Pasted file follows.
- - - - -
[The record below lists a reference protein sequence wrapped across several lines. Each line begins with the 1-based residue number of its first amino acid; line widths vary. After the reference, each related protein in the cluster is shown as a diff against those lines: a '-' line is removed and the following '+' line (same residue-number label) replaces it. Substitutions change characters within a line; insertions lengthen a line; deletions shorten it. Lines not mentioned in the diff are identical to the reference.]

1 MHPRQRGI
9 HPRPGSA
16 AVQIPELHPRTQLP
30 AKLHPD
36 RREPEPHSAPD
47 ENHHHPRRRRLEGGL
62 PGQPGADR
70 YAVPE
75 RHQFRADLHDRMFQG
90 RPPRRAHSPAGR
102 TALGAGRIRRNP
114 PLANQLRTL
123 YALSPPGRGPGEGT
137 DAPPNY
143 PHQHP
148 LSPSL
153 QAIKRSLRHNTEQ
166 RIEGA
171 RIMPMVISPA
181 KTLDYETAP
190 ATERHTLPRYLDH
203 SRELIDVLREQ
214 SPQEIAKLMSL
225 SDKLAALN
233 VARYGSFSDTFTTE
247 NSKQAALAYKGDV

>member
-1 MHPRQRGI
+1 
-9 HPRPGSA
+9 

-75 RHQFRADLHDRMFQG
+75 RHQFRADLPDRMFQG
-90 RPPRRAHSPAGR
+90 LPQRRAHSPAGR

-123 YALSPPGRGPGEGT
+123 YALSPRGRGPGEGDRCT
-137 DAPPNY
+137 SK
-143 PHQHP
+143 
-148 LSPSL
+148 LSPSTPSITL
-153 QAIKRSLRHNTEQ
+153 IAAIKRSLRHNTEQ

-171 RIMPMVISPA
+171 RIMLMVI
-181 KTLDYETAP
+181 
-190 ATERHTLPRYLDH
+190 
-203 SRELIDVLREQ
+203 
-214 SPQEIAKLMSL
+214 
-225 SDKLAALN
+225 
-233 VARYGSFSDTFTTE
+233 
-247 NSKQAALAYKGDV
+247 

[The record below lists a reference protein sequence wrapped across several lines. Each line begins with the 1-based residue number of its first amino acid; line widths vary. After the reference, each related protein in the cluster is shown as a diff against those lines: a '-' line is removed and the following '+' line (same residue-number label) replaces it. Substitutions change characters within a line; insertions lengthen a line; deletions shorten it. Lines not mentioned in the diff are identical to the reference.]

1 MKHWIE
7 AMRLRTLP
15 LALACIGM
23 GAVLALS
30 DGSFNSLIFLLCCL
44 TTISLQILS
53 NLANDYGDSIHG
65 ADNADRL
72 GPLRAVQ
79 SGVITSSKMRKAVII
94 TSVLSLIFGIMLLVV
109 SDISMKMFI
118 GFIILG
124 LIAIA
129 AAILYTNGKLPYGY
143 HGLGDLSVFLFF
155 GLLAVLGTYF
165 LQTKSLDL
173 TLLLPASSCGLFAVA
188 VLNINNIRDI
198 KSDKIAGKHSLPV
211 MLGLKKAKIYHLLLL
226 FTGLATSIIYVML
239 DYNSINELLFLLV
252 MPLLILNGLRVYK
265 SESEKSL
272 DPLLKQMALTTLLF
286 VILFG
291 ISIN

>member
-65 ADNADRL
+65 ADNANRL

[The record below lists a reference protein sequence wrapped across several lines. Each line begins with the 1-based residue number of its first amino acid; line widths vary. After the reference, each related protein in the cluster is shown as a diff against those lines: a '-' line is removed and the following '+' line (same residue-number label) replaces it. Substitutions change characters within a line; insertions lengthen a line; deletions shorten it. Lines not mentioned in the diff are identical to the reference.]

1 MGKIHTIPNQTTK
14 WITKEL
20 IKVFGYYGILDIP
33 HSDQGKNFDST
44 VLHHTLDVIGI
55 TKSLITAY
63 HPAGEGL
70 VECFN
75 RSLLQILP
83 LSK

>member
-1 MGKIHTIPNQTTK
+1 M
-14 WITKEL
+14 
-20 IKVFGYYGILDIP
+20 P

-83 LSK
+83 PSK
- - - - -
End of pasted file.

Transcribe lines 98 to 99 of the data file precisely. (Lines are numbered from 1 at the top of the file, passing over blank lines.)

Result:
14 WITKEL
20 IKVFGYYGILDIP